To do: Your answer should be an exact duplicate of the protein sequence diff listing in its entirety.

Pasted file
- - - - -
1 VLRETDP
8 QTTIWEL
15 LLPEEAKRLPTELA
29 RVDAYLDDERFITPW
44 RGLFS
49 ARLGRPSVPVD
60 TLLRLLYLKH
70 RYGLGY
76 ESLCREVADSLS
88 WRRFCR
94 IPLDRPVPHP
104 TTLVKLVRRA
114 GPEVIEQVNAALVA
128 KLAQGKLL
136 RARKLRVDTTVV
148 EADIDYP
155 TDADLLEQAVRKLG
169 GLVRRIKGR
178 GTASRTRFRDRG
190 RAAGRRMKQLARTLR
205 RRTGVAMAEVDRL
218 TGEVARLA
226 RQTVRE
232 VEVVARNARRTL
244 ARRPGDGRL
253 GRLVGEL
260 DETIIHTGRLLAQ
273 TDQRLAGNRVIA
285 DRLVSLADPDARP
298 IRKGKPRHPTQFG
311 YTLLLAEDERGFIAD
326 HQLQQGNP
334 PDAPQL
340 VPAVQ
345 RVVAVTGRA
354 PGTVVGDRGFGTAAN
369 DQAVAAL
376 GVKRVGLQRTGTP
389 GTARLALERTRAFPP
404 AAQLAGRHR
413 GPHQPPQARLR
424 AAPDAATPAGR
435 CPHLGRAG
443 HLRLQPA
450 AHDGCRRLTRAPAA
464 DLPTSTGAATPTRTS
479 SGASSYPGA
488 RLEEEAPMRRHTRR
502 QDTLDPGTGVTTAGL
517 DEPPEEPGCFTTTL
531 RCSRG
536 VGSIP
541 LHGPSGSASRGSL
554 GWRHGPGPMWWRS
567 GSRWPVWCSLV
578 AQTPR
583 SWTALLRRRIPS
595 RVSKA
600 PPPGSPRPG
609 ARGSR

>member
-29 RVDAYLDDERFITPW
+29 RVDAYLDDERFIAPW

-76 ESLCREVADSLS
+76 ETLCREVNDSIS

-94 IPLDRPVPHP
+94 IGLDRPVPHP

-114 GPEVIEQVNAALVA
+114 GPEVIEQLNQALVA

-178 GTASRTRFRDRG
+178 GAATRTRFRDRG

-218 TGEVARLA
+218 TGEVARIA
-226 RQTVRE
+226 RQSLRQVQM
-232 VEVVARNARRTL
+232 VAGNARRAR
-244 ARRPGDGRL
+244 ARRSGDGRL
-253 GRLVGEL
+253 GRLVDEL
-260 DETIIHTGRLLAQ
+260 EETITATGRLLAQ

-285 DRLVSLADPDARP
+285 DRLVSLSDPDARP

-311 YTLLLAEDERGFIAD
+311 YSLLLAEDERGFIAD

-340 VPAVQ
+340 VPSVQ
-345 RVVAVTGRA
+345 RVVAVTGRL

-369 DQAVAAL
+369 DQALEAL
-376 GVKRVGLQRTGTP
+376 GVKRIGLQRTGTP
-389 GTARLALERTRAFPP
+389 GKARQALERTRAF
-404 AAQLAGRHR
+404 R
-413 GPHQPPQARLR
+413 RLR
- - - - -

1 VLRETDP
8 QTTIWEL
15 LLPEEAKRLPTELA
29 RVDAYLDDERFITPW
44 RGLFS
49 ARLGRPSVPVD
60 TLLRLLYLKH
70 RYGLGY
76 ESLCREVADSLS
88 WRRFCR
94 IPLDRPVPHP
104 TTLVKLVRRA
114 GPEVIEQVNAALVA
128 KLAQGKLL
136 RARKLRVDTTVV
148 EADIDYP
155 TDADLLEQAVRKLG
169 GLVRRIKGR
178 GTASRTRFRDRG
190 RAAGRRMKQLARTLR
205 RRTGVAMAEVDRL
218 TGEVARLA
226 RQTVRE
232 VEVVARNARRTL
244 ARRPGDGRL
253 GRLVGEL
260 DETIIHTGRLLAQ
273 TDQRLAGNRVIA
285 DRLVSLADPDARP
298 IRKGKPRHPTQFG
311 YTLLLAEDERGFIAD
326 HQLQQGNP
334 PDAPQL
340 VPAVQ
345 RVVAVTGRA
354 PGTVVGDRGFGTAAN
369 DQAVAAL
376 GVKRVGLQRTGTP
389 GTARLALERTRAFPP
404 AAQLAGRHR
413 GPHQPPQARLR
424 AAPDAATPAGR
435 CPHLGRAG
443 HLRLQPA
450 AHDGCRRLTRAPAA
464 DLPTSTGAATPTRTS
479 SGASSYPGA
488 RLEEEAPMRRHTRR
502 QDTLDPGTGVTTAGL
517 DEPPEEPGCFTTTL
531 RCSRG
536 VGSIP
541 LHGPSGSASRGSL
554 GWRHGPGPMWWRS
567 GSRWPVWCSLV
578 AQTPR
583 SWTALLRRRIPS
595 RVSKA
600 PPPGSPRPG
609 ARGSR

>member
-29 RVDAYLDDERFITPW
+29 RVDAYLDDERFIAPW

-76 ESLCREVADSLS
+76 ETLCREVNDSIS

-94 IPLDRPVPHP
+94 IGLDRPVPHP

-114 GPEVIEQVNAALVA
+114 GPEVIEQLNQALVA

-178 GTASRTRFRDRG
+178 GAATRTRFRDRG

-218 TGEVARLA
+218 TGEVARIA
-226 RQTVRE
+226 RQSLRQVQM
-232 VEVVARNARRTL
+232 VAGNARRAR
-244 ARRPGDGRL
+244 ARRSGDGRL
-253 GRLVGEL
+253 GRLVDEL
-260 DETIIHTGRLLAQ
+260 EETITATGRLLAQ

-285 DRLVSLADPDARP
+285 DRLVSLSDPDARP

-311 YTLLLAEDERGFIAD
+311 YSLLLAEDERGFIAD

-340 VPAVQ
+340 VPSVQ
-345 RVVAVTGRA
+345 RVVAVTGRL

-369 DQAVAAL
+369 DQALEAL
-376 GVKRVGLQRTGTP
+376 GVKRIGLQRTGTP
-389 GTARLALERTRAFPP
+389 GKARQALERTRAF
-404 AAQLAGRHR
+404 R
-413 GPHQPPQARLR
+413 RLR